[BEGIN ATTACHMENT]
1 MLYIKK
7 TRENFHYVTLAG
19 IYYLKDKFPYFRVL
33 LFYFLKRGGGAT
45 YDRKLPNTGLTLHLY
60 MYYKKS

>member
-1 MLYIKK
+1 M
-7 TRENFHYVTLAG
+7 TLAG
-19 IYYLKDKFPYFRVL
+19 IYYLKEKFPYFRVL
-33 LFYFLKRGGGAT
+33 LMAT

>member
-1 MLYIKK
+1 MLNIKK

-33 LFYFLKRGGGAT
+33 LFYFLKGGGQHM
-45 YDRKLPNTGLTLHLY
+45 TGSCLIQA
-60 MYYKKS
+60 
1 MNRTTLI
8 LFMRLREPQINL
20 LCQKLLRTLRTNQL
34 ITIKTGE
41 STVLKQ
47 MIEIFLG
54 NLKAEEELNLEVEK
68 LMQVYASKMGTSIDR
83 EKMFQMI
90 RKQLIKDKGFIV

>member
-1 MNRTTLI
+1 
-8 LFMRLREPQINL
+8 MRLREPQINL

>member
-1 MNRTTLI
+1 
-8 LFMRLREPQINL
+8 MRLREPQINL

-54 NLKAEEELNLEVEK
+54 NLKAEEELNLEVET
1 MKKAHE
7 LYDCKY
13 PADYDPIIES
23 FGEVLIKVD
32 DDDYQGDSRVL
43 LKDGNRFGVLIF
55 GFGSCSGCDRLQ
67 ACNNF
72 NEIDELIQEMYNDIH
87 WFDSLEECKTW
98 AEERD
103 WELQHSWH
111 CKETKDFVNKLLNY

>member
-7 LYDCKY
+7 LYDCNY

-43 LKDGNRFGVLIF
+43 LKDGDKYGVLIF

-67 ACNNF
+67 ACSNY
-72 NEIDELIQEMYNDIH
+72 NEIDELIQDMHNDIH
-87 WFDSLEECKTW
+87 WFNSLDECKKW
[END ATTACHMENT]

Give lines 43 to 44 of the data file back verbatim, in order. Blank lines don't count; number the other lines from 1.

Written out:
-8 LFMRLREPQINL
+8 MRLREPQINL